Nearly a decade in the industry has served Wajid Khilji well and brings with it a perspective on new challenges—and how to overcome them.
“I used to go to hackathons all the time, I’ve been to more than a dozen of them, and every time I see only one or two companies survive – usually one – which suggests a 90% failure rate,” he recounts. “These companies will have a second chance to do something for their businesses; they can actually list their product on theplatform and get interested parties to buy their startup.”
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This personal experience is valuable in suggesting ways for unfulfilled IP in failed tech startups to be sold as part of the company, for funds to be used in future ventures. It would act as a sort of stimulus for entrepreneurs and could encourage not just more R&D, but also more startups.
Wajid’s vast industry experience meanwhile reveals him to be a dynamic and versatile programming guru. He once worked in the IT department for the Business Recorder Group, one of South Asia’s largest media conglomerates, where he developed software for live television as well as for Pakistan’s leading financial newspaper.
He also has a tremendous capacity to find new ways to program on the blockchain; Wajid boasts two Master’s degrees and has been recognized many times for his academic achievements in the field of Computer Science.
Since becoming the Chief Technological Officer of LEXIT, Wajid has overseen the successful development of smart contracts and an ICO platform. However, he recognizes that there are various obstacles involved with it still being such a new technology.
“Blockchain is evolving at the moment and every day I see blockchains coming out with new and better features,” Wajid said. “I am still looking for better solutions, every day. I think this is the biggest challenge, finding the best suit.”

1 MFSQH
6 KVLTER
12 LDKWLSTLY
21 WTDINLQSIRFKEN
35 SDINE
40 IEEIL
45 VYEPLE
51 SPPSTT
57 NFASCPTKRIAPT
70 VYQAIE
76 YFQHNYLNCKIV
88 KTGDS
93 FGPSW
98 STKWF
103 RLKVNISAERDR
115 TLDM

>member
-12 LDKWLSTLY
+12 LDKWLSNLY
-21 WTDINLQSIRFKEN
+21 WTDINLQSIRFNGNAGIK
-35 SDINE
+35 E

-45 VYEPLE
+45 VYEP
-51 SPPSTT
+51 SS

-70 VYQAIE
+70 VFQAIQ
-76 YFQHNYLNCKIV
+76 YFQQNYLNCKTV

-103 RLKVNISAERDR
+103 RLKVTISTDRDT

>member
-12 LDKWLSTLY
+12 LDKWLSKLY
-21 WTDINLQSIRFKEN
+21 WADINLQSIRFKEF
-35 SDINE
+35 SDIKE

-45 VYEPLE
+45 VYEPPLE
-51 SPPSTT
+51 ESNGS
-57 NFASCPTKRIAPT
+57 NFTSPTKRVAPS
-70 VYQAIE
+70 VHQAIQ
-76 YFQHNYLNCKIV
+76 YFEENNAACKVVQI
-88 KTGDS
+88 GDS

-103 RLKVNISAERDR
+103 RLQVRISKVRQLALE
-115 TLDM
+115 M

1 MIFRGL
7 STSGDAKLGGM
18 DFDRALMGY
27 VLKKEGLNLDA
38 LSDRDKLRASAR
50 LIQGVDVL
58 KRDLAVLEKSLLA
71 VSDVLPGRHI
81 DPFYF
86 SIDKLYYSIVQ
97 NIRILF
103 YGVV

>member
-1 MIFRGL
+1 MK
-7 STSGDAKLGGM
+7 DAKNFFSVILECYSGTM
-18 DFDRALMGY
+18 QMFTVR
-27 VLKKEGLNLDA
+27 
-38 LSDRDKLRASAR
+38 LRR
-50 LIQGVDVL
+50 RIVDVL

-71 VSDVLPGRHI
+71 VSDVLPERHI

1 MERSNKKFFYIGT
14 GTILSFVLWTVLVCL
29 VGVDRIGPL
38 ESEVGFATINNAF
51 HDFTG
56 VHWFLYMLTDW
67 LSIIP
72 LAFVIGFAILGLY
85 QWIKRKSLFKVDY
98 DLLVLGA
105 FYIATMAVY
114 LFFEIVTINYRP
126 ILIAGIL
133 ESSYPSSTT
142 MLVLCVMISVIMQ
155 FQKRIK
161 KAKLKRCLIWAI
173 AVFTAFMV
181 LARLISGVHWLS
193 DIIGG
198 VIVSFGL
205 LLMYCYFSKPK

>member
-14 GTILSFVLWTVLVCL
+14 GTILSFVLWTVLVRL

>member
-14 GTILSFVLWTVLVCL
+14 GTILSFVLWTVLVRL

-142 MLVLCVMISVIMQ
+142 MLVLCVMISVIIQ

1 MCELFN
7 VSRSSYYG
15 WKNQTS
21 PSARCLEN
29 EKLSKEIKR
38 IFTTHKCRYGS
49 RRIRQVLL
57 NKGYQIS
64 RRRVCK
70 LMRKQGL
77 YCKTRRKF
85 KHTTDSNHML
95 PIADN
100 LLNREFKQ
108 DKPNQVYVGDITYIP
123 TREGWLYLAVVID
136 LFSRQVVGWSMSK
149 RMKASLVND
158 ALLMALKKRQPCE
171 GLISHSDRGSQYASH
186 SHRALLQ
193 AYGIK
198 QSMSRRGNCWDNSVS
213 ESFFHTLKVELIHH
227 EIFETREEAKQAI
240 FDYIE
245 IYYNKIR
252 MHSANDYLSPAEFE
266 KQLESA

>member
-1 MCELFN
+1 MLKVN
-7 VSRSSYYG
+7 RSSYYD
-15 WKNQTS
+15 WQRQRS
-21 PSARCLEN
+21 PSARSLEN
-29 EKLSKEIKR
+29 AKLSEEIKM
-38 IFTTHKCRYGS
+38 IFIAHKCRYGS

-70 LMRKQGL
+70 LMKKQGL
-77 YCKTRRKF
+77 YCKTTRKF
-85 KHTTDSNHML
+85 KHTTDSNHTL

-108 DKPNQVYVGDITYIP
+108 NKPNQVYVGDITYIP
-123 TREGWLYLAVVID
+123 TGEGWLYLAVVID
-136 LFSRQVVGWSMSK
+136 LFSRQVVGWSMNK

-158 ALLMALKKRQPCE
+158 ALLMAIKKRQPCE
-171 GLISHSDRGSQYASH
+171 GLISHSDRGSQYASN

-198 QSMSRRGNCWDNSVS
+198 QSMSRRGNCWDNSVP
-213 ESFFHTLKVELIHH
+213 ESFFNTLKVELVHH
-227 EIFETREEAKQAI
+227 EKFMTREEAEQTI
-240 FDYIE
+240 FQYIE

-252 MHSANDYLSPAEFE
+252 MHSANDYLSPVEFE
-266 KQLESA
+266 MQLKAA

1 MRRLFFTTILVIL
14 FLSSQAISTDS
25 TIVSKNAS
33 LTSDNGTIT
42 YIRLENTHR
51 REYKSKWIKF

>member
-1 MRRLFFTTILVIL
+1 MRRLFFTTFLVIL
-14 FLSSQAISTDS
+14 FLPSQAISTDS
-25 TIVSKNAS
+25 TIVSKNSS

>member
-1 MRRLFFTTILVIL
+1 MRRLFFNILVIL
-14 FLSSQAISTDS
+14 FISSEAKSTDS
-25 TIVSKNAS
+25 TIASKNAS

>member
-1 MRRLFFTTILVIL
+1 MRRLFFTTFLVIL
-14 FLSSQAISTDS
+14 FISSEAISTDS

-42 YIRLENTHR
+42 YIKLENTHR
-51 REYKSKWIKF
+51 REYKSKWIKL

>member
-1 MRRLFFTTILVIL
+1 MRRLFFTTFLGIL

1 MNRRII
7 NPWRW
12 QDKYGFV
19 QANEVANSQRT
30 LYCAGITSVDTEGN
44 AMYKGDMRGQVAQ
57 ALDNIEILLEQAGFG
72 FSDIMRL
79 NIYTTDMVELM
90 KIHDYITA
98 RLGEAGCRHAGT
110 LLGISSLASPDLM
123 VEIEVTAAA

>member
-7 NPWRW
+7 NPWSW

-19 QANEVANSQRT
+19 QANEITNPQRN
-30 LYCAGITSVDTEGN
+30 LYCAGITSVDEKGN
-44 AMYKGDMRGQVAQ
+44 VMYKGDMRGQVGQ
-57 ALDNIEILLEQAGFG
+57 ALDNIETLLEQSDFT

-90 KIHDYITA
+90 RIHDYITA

Wajid is keen to share his expert grasp on what makes the blockchain tick and how exactly this is all supposed to work.
He explains: “It is quite different to the regular programming we do in other languages, it may be the same in being object-oriented but the structure that you see is totally different. We used to work with databases and now we don’t work with databases anymore, because blockchain is doing it for you. Apart from that, you can make it anonymous or you can make it public. This is the beauty of blockchain.”
There is a range of benefits in moving away from monolithic, traditional software architectures that consist of self-contained and interdependent components.
Microservice architectures allow developers to build an application in smaller, more modular pieces where none of the components are dependent on each other. This is Wajid’s weapon of choice for programming on the blockchain.
“Because they are reusable [and replaceable]: you can plug one out and add another in instantly.”
Indeed, blockchain promises far less reliance on any single entity with an emphasis instead on the individual components that make up the whole.
The coming year promises to be an exciting and busy one for Wajid Khilji and the LEXIT team. A potential use case in helping entrepreneurs to liquidize and exit a startup by connecting them with relevant buyers is already well established, it’s now just about realizing the potential of blockchain on a marketplace designed for the trading of IP rights, assets, and parts of entire companies.
Disclaimer: This article should not be taken as, and is not intended to provide, investment advice. Global Coin Report and/or its affiliates, employees, writers, and subcontractors are cryptocurrency investors and from time to time may or may not have holdings in some of the coins or tokens they cover. Please conduct your own thorough research before investing in any cryptocurrency and read our full disclaimer.
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